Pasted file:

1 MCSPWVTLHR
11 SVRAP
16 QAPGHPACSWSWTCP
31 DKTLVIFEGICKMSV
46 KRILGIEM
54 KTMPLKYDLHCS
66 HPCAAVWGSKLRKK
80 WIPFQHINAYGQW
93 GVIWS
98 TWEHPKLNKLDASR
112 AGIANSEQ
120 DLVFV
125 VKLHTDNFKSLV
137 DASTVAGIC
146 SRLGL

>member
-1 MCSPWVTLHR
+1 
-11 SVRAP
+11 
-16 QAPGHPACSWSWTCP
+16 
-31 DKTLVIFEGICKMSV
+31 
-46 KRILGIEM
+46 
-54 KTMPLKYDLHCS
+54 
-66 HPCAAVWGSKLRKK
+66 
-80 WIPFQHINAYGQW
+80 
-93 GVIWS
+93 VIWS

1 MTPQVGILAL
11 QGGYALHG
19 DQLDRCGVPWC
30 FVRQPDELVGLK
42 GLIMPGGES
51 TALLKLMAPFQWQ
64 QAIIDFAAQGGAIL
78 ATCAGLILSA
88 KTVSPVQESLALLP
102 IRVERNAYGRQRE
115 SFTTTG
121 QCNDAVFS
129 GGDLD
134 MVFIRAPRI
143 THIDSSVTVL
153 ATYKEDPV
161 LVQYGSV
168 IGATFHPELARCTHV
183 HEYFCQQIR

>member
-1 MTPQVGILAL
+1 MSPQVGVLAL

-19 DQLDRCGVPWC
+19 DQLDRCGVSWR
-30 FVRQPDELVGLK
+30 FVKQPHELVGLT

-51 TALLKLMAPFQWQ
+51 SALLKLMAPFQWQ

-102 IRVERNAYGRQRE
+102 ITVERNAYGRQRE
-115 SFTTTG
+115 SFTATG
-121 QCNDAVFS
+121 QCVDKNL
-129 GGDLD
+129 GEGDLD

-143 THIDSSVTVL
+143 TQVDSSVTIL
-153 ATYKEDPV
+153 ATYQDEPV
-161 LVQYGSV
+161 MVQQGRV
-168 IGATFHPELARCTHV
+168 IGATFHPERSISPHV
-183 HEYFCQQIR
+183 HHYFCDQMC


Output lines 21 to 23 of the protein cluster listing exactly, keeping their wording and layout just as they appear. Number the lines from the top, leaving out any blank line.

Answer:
-16 QAPGHPACSWSWTCP
+16 
-31 DKTLVIFEGICKMSV